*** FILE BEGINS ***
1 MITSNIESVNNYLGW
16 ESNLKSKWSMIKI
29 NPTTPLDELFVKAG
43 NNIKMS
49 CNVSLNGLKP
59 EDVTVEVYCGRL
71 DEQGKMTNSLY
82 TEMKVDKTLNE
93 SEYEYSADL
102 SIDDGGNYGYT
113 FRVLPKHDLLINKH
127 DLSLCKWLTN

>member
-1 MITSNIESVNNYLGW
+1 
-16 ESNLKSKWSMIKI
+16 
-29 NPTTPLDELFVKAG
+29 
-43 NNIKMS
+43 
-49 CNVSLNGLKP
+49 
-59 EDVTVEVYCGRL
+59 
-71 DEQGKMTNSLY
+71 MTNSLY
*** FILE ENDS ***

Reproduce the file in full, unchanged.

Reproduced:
1 MITSNIESVNNYLGW
16 ESNLKSKWSMIKI
29 NPTTPLDELFVKAG
43 NNIKMS
49 CNVSLNGLKP
59 EDVTVEVYCGRL
71 DEQGKMTNSLY
82 TEMKVDKTLNE
93 SEYEYSADL
102 SIDDGGNYGYT
113 FRVLPKHDLLINKH
127 DLSLCKWLTN

>member
-1 MITSNIESVNNYLGW
+1 
-16 ESNLKSKWSMIKI
+16 
-29 NPTTPLDELFVKAG
+29 
-43 NNIKMS
+43 
-49 CNVSLNGLKP
+49 
-59 EDVTVEVYCGRL
+59 
-71 DEQGKMTNSLY
+71 MTNSLY